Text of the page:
Both parties directly involved in the transaction are happy. You do feel a little guilty that the carbon-footprint of your jet-setting lifestyle contributes to the developing climate crisis – but why should you pass up this opportunity that you’ve been gifted? Anyway, the scientists of tomorrow will come up with a solution when we really need it, and you’ll probably be long gone by then anyway. Just like that, you’ve imposed a significant negative externality on people who don’t even exist yet.
This is an example of what economists call a market failure, in which individuals pursue the outcome that is best for themselves individually, but which leads to suboptimal, bad, or even disastrous outcomes from a societal perspective. Adam Smith’s metaphor of the invisible hand explains how individuals’ selfish pursuit of their own interest can lead to societal benefit. This is the great wonder of capitalism. Smith knew however, that the invisible hand’s anthropogenic nature made it characteristic of some distinctly human foibles. That’s a fancy way of saying that human imperfections make the invisible hand clumsy.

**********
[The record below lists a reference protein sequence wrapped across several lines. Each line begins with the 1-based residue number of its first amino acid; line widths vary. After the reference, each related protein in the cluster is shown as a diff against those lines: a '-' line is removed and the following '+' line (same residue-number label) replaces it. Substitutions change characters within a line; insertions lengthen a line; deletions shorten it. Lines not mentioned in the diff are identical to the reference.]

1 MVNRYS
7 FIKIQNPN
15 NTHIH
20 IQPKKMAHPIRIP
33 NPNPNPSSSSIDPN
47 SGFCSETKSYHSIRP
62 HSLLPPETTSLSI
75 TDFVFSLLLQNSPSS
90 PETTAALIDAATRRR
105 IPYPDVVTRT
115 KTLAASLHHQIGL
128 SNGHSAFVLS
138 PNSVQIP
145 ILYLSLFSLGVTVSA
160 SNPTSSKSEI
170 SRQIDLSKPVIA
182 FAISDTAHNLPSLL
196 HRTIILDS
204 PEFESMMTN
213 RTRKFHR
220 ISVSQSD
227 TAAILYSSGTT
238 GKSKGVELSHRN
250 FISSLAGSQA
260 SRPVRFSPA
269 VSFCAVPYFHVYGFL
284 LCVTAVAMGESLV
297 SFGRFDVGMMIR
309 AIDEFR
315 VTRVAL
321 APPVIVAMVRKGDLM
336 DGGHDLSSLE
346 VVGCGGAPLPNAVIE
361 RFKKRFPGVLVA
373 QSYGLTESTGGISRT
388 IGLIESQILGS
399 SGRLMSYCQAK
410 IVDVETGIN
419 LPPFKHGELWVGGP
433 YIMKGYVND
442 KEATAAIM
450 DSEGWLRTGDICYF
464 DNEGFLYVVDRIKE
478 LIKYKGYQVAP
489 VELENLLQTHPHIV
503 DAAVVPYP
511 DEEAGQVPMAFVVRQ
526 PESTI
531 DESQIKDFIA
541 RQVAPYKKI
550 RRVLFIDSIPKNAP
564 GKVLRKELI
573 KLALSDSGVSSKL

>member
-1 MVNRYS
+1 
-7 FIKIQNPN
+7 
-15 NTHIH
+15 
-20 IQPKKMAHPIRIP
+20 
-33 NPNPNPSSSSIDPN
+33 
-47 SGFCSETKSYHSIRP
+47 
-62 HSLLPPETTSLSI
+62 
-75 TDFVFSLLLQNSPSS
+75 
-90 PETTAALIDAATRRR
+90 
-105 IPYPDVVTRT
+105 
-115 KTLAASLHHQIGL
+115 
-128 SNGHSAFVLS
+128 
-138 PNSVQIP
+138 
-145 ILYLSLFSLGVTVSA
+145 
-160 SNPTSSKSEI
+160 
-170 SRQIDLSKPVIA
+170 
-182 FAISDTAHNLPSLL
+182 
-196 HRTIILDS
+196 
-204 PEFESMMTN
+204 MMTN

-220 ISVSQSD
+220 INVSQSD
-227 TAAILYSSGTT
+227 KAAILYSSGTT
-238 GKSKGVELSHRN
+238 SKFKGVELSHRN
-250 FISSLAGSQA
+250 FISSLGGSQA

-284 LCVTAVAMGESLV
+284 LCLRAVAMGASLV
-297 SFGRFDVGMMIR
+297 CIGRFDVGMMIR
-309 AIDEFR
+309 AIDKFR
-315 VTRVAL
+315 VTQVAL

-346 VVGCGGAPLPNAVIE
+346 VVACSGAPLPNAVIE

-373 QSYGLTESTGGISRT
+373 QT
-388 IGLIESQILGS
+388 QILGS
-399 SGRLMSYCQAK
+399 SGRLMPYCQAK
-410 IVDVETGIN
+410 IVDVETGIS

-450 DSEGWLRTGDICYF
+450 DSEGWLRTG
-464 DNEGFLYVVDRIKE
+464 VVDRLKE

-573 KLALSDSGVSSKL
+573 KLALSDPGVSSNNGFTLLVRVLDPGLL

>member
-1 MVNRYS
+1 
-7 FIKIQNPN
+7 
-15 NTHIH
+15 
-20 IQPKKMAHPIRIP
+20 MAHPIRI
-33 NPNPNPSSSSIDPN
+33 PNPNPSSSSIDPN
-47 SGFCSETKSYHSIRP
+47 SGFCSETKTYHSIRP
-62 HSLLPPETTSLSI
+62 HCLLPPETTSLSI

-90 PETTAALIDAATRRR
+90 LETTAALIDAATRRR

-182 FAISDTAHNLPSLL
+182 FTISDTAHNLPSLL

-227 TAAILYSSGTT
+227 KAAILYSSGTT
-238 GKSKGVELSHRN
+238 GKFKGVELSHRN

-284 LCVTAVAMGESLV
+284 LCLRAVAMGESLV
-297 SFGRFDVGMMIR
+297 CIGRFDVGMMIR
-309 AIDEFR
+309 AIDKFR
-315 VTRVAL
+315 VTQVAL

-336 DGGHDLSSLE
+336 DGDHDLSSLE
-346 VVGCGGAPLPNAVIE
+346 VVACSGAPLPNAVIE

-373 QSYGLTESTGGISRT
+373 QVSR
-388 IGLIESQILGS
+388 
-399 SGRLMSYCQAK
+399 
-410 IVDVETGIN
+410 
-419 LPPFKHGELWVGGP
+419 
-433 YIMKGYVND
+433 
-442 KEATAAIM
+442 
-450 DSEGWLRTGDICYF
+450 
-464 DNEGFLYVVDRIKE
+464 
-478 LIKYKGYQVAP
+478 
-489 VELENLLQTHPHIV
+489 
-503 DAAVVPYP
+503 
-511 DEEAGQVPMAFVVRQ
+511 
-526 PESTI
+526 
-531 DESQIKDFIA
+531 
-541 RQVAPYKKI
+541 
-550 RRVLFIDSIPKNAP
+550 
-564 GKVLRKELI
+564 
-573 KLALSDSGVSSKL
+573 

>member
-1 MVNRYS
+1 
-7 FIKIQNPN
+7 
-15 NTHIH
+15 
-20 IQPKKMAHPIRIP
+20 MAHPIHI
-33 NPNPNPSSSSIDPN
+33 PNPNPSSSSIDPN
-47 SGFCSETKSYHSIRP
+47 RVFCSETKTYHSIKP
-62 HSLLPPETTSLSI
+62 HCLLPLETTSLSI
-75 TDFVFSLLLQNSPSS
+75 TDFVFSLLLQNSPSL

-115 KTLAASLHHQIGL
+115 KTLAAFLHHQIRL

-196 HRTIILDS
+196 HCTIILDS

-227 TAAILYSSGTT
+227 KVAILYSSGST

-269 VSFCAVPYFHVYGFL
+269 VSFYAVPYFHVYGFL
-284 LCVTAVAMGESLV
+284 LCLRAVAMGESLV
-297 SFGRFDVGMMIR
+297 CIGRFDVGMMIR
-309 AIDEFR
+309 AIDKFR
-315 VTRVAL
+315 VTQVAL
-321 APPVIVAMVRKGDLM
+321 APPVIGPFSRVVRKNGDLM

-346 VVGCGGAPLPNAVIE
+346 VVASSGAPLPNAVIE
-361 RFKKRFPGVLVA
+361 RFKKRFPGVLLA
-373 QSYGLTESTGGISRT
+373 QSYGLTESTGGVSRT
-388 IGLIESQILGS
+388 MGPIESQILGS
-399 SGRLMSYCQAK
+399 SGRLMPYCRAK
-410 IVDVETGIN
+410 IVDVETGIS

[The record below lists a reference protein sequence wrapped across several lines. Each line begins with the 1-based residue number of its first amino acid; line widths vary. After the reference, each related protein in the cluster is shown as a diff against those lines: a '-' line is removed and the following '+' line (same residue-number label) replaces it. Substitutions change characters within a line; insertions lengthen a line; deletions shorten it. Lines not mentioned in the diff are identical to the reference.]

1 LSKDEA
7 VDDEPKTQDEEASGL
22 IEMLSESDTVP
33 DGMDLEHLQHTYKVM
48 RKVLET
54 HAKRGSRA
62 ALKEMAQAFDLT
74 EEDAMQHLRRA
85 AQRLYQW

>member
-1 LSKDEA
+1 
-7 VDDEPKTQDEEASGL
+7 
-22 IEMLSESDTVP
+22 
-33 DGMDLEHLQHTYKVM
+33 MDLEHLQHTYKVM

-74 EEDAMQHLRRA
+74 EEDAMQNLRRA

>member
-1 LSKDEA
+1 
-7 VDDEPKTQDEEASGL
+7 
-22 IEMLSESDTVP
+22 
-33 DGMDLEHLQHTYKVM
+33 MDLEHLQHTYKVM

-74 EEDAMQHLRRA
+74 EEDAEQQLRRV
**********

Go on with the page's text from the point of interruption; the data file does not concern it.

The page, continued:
OK, that’s all well and good. But what does any of this have to do with sustainability?
Well, when it comes to incentivising more positive practices and fewer negative ones, forcing the costs or benefits of the externality to be reflected in the initial transactions is one solution. This internalisation means that the cost or benefit of the externality is considered in the original transaction.
Maybe there’d be fewer flights if flying was taxed more heavily, and maybe the tax revenue could be used to incentivise research on greener flight technology? Maybe your neighbours in the first example would have installed the apiary sooner if they knew you’d be willing to subsidise some of the cost, if there was a fund to support such communally beneficial activities, or if keeping bees attracted tax-benefits. See where we’re going with this?